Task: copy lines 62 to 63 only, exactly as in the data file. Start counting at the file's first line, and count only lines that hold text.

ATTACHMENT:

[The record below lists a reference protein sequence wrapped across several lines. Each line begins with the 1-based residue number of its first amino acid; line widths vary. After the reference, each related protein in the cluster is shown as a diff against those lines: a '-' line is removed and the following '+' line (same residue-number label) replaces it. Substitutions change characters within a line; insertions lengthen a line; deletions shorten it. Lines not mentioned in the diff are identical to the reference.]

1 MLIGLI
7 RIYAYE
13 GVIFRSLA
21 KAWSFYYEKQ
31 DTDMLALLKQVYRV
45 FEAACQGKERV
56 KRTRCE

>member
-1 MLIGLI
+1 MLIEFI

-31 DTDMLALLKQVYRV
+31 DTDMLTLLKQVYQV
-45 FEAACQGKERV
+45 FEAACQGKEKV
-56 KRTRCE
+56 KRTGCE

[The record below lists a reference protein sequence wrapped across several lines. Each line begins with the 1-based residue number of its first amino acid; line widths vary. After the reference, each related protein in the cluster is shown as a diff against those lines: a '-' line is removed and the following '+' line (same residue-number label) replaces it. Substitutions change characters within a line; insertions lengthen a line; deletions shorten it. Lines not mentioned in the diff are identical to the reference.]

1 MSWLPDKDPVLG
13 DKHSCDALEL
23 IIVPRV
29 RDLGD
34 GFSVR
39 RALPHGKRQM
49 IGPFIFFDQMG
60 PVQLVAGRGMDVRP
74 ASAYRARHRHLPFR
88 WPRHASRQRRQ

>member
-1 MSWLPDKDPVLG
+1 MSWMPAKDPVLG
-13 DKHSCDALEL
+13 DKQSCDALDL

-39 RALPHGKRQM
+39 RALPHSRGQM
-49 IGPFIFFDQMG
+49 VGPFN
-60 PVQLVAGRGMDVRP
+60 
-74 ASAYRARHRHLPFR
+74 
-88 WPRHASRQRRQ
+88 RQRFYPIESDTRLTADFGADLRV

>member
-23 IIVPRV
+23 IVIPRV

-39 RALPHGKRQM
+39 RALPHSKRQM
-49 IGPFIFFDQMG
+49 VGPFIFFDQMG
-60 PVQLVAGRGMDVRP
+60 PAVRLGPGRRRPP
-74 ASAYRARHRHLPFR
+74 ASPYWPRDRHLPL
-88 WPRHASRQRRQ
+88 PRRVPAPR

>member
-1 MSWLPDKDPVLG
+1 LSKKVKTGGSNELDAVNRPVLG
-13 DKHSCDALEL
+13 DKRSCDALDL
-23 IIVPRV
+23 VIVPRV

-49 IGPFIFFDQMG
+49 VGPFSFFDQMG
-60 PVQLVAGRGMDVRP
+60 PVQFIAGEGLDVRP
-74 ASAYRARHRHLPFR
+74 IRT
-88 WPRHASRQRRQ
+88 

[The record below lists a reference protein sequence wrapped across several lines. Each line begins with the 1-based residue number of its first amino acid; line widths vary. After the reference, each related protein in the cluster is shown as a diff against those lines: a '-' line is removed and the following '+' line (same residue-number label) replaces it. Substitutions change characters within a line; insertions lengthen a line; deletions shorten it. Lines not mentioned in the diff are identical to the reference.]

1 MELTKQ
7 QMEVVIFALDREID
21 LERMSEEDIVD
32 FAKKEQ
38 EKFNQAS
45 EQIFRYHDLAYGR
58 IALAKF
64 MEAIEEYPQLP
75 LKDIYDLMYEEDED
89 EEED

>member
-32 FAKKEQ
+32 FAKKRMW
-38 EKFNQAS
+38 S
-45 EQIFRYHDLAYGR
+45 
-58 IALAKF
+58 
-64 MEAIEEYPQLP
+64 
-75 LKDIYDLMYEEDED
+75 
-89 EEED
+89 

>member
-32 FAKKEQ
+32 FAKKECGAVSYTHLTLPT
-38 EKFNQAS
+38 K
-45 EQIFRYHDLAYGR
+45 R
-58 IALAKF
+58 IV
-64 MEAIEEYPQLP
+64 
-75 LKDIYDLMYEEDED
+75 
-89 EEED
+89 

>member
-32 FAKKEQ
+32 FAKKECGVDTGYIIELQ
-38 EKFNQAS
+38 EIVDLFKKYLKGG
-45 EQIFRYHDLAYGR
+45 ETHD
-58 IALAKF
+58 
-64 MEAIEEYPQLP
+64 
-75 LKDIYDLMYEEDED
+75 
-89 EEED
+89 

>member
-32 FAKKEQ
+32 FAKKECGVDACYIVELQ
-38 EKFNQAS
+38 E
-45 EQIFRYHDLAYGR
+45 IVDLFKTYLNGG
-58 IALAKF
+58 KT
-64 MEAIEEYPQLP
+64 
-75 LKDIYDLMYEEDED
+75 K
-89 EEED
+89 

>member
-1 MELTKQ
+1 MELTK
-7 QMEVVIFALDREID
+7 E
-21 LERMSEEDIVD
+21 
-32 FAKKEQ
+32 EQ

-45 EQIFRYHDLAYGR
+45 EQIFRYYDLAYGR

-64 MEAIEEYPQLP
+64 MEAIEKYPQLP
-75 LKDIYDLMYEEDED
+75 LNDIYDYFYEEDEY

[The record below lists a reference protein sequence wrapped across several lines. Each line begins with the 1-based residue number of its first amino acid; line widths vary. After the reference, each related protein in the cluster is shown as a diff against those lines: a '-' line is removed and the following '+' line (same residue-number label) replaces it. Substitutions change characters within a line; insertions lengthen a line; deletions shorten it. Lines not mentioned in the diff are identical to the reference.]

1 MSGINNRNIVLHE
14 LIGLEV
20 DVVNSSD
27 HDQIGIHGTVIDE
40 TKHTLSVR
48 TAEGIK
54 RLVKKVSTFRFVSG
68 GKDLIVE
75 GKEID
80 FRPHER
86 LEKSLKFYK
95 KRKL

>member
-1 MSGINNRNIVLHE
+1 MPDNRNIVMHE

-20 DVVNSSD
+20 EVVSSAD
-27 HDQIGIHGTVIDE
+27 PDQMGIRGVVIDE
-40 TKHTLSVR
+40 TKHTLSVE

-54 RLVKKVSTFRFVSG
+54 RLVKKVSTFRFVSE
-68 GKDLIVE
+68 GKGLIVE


-23 IIVPRV
+23 VIVPRV